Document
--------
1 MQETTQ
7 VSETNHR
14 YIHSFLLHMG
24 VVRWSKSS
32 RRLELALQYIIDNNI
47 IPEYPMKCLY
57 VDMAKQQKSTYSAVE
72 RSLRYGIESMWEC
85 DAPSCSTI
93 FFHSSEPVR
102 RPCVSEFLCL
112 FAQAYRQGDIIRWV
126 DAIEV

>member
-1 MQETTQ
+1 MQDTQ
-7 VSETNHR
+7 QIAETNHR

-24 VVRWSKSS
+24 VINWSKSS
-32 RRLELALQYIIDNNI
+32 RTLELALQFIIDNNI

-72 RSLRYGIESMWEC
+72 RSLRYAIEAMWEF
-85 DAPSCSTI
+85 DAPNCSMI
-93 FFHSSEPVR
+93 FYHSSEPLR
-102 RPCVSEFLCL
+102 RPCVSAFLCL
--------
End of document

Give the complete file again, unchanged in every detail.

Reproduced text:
1 MQETTQ
7 VSETNHR
14 YIHSFLLHMG
24 VVRWSKSS
32 RRLELALQYIIDNNI
47 IPEYPMKCLY
57 VDMAKQQKSTYSAVE
72 RSLRYGIESMWEC
85 DAPSCSTI
93 FFHSSEPVR
102 RPCVSEFLCL
112 FAQAYRQGDIIRWV
126 DAIEV

>member
-1 MQETTQ
+1 MQDTQ
-7 VSETNHR
+7 QIAETNHR

-24 VVRWSKSS
+24 VINWSKSS
-32 RRLELALQYIIDNNI
+32 RTLELALQFIIDNNI

-72 RSLRYGIESMWEC
+72 RSLRYAIEAMWEF
-85 DAPSCSTI
+85 DAPNCSMI
-93 FFHSSEPVR
+93 FYHSSEPLR
-102 RPCVSEFLCL
+102 RPCVSAFLCL